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Posts Tagged ‘James’

Text:  St. Matthew 17: 1-9

Please note:  Today we worshiped in the Sanctuary/multi-purpose room of the Hillel House, the Jewish Campus Ministry center, for Washington and Lee University (see previous post) . If you are unfamiliar about synagogues, the center of a synagogue  is the bema (the place for the Torah Scrolls) and behind it the niche for the Scrolls.  The Hillel House is quite new and contemporary and the Torah niche is locked behind large wood sliding doors.  To my pleasant surprise, the doors were unlocked.  During the Sermon I opened up the niche at the point indicated in the sermon.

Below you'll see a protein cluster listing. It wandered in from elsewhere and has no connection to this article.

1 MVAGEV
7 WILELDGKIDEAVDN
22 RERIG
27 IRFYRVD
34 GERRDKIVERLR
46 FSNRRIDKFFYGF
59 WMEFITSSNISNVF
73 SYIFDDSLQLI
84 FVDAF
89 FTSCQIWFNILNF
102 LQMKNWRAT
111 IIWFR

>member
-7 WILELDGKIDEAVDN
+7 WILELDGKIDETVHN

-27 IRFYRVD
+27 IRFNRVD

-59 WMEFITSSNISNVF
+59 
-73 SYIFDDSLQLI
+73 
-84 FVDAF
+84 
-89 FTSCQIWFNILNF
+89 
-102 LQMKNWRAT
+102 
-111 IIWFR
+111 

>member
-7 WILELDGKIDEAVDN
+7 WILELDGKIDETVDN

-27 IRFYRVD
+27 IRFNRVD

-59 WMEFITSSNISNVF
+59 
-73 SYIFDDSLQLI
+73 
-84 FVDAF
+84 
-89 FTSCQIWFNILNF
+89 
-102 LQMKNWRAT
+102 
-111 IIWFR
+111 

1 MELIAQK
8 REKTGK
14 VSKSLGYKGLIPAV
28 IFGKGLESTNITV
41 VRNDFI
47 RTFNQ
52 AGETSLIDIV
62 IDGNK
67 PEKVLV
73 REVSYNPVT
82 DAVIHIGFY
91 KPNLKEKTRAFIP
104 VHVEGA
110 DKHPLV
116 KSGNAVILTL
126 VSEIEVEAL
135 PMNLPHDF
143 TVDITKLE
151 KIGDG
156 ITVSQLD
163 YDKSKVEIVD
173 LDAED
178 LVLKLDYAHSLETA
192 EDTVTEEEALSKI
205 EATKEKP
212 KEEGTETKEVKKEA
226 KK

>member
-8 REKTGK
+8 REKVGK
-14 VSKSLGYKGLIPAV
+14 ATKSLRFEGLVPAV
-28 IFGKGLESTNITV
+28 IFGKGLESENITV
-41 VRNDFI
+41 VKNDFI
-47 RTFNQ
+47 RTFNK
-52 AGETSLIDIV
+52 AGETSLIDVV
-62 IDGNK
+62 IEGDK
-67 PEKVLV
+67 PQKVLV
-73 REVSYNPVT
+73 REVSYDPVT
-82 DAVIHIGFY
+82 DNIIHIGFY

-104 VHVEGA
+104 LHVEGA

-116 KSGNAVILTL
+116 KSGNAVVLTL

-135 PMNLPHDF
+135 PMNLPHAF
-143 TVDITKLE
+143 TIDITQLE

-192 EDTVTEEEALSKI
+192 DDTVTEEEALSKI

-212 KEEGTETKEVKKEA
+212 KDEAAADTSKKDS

Grace, mercy, and peace from God the Father and Christ Jesus our Lord.

There are three set of threes in the Gospel lesson: 

First set:  Jesus takes up on the high mountain apart Peter, James and John

Second set:  Jesus conversing with Moses and Elijah

Third set:  The Son is transfigured, and then soon the cloud “overshadows” them all.  As when Mary asked the angel Gabriel, How can she conceive, “And the angel answered her, “The Holy Spirit will come upon you, and the power of the Most High will overshadow you; therefore the child to be born will be called holy—the Son of God.”  The overshadowing cloud is the sign of the Holy Spirit and then the Father speaks, This is My Beloved Son. The third set of threes is the Father, Son and Holy Spirit, three yet the one God and Lord of us all.

 The first set:  Peter, James and John